Progesterone for Children
by David G. Mills
(Memphis, TN, USA)
I have a grandchild that was born with a chromosome defect and which caused her to have an abnormal brain (holoprosencephaly and microencephaly). All things considered, she is doing very well, but she is quite delayed in her development. She did not crawl until she was fifteen months. She is now 25 months and still does not walk although she "cruises" around coffee tables and the like quite well. We are optimistic that she will be walking soon without assistance. She is learning to sign and she knows a few words but not as many as a normal child her age.
But she surprises us with what she understands. When her mother and father could not find her older sister's "Leapster" (an educational toy) after searching for an hour, this child, when she got up from a nap, heard her parents talking about the Leapster being missing, and crawled down the hall into the room where it was and found it and then let them know she had found it.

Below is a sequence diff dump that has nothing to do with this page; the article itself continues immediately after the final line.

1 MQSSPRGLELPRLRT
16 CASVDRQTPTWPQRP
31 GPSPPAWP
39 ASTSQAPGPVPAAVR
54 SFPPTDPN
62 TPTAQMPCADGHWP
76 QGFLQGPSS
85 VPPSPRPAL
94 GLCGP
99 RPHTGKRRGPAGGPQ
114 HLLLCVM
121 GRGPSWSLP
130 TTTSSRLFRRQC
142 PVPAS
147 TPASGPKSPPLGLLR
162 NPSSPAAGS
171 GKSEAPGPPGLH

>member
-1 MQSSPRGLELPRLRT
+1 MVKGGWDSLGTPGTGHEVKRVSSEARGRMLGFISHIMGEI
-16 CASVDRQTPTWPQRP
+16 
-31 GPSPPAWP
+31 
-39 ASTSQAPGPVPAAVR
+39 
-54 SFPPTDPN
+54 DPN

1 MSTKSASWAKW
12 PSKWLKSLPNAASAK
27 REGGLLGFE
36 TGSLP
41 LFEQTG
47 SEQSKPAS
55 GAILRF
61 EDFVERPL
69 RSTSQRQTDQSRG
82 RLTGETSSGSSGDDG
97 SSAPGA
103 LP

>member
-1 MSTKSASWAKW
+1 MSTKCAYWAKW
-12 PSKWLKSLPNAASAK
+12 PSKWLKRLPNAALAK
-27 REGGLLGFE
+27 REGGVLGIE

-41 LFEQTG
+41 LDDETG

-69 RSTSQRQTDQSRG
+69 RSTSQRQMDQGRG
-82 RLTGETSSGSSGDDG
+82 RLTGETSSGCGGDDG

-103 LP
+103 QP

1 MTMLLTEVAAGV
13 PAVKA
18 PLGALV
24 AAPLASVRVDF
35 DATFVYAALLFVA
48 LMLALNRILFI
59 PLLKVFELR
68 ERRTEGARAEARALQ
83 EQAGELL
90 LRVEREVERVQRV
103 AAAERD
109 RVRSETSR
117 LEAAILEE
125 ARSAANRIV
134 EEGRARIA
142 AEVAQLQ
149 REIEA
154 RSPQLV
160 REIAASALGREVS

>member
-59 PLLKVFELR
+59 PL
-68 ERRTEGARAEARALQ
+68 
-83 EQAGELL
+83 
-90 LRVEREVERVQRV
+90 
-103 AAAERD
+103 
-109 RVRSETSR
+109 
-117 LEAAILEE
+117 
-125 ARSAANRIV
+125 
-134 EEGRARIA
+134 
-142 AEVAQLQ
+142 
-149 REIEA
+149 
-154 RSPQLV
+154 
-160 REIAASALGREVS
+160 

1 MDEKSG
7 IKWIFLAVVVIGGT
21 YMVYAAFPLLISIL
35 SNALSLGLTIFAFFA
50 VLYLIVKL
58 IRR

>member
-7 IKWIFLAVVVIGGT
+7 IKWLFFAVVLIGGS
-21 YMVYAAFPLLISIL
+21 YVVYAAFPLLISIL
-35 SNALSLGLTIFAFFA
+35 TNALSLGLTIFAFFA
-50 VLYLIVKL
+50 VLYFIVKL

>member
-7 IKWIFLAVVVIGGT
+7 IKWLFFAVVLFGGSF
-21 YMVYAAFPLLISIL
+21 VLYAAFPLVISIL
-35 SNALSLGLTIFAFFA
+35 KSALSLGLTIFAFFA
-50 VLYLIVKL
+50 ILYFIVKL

She has what is known as a "6q deletion 25 seq to terminal" (extremely rare condition - we know of only a hundred or so people with this condition in the world). In essence that means the the long chromosome on pair six is shortened. We estimate maybe she is missing 80 - 90 genes as there are about 1500 genes on pair six.
Other than her brain, all of her organs are normal and all of her extremities are normal as well.
But anyway, I wonder whether or not progesterone, since it is a brain hormone and seems to be of great benefit to people with brain injuries, could help her development and what would be a proper dosage to give someone her age. I realize it would be highly experimental. But if it could not harm her (or could it?) why not try it?